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This question already has an answer here:

I’m not a professional academician by any means. I’m just a medical student trying to write a paper in my spare time.

I don’t have an excellent grasp of the literature in this field. A lot of the information I’m learning comes from a single excellent review article/book chapter.

Here lies my question. This book chapter will say, e.g., ”such and such [1][2]”. Do I just cite the book chapter when I describe such and such in my background? I think not; I should probably cite [1], [2], or both.

So, the real question: is it OK/acceptable/ethical to just believe that [1] and [2] contain such and such; and just cite them without actually reading the papers? To be able to do this would save me quite a bit of time.

marked as duplicate by Dmitry Savostyanov, Enthusiastic Engineer, EnergyNumbers, Wrzlprmft, Massimo Ortolano Oct 24 '15 at 22:56

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    Duplicate: academia.stackexchange.com/q/45295/40589 – Dan Romik Oct 24 '15 at 20:15
  • Thank you very much, and sorry for posting a duplicate. I really did search for this before posting. – amd1972 Oct 24 '15 at 20:18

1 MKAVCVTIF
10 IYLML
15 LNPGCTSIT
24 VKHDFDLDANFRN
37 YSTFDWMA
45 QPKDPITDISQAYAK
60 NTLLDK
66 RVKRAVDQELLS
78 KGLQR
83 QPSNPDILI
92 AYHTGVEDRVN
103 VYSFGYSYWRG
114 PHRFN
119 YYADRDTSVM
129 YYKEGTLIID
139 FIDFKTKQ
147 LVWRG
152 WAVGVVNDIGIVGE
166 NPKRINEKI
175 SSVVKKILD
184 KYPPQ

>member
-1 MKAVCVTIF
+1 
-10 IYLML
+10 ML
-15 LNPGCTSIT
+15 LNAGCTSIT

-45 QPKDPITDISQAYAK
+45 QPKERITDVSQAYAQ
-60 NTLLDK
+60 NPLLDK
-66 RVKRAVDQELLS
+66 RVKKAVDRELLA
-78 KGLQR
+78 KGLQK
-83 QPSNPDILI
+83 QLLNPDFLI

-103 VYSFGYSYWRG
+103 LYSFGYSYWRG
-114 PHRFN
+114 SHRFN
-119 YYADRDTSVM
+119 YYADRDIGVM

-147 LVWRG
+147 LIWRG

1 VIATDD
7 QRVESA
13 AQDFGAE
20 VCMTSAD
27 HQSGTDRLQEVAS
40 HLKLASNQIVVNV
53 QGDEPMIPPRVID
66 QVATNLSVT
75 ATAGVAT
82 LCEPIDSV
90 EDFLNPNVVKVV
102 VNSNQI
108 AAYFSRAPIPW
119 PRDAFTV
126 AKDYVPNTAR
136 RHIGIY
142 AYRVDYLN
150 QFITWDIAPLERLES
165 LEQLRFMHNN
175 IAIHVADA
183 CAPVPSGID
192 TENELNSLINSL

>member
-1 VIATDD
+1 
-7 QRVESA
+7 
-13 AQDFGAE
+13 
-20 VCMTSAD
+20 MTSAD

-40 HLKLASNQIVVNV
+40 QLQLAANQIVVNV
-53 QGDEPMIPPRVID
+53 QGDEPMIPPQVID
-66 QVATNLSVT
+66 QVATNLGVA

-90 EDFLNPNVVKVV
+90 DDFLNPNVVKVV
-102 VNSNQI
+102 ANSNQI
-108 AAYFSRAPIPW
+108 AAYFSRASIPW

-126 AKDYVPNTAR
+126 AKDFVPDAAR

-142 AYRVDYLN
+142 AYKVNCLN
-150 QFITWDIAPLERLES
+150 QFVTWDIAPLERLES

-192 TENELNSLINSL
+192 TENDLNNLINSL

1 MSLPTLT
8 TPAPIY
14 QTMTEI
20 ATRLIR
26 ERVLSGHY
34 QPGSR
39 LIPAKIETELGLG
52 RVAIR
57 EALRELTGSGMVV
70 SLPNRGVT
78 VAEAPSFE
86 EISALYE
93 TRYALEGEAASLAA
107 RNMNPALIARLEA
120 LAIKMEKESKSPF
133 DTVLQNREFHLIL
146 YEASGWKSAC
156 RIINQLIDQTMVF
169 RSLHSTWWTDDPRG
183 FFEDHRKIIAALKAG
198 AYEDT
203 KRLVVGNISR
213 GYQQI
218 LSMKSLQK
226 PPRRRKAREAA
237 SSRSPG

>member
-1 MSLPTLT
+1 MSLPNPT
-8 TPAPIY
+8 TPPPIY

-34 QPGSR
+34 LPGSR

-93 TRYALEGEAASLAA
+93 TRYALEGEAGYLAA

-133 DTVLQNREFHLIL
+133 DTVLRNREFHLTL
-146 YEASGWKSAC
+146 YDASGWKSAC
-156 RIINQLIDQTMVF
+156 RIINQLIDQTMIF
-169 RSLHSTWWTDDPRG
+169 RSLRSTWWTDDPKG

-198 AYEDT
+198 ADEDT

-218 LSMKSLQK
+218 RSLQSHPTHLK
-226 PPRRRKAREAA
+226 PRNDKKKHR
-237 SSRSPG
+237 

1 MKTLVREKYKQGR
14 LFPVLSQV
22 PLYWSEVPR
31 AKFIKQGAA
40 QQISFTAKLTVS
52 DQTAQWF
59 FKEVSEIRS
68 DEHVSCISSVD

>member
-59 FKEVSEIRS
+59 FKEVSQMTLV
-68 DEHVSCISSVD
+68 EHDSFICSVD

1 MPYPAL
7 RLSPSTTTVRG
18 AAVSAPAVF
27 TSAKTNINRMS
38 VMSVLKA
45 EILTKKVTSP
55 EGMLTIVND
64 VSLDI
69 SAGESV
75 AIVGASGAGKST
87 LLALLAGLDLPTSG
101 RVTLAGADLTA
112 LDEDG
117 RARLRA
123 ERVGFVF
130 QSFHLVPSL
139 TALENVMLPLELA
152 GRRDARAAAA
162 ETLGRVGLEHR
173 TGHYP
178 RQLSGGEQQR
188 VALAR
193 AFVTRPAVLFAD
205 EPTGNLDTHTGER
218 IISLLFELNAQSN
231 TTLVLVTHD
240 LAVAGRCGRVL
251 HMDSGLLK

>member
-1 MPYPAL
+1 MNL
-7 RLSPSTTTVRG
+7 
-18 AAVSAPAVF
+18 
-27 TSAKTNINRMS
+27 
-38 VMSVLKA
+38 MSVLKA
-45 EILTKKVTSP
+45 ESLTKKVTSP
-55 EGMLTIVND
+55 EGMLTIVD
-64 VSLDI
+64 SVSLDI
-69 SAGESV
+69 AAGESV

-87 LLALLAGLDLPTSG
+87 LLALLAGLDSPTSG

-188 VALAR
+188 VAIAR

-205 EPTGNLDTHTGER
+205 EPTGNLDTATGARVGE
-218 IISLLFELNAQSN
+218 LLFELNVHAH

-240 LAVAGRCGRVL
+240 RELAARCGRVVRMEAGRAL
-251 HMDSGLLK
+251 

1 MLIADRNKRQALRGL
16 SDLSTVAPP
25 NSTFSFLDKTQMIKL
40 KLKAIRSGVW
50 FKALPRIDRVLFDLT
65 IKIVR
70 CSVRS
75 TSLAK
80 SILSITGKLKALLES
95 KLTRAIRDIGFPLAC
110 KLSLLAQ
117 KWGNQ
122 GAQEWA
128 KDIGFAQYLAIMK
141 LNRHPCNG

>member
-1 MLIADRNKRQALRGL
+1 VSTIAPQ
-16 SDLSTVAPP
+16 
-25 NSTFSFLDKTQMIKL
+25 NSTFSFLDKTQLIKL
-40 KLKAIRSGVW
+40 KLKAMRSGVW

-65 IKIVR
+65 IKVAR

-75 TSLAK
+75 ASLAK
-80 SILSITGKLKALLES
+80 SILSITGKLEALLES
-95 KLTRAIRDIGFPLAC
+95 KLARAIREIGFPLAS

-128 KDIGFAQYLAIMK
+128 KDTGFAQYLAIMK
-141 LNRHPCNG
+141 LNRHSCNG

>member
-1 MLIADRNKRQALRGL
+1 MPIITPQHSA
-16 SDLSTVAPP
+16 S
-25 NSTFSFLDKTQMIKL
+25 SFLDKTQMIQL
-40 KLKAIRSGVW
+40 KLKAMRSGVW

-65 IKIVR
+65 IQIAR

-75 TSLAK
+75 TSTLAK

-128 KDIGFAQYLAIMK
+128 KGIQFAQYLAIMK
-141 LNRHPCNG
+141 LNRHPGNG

• @JoshuaDiamond: Do not worry too much about it. If a duplicate is sufficiently difficult to find, asking a distinct question about it may actually be useful, as it helps others (who would not have asked a question for some reason) to find the answer. By the way: If your question was marked as a duplicate by somebody and you agree, you can acknowledge the duplicate and have it closed immediately. – Wrzlprmft Oct 24 '15 at 21:20
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You need to make an effort to get and understand the work related to yours. That is the only way you can make sure you are building on them, not misunderstanding. If you cite it, it means to me (as a reader) that you did use that work to reach your conclusions. You might get away with citing indirectly stuff you didn't check in detail, i.e., "Smith [19], summarizing previous work by Adam [1], Eve [2] and Noah [3, 6], states that...".

  • The thing is, though, that the information in question is a specific fact, not a theory or idea. So I can certainly be sure the information relates to mine. The challenge is finding the original source and finding that fact in the source. – amd1972 Oct 25 '15 at 20:48

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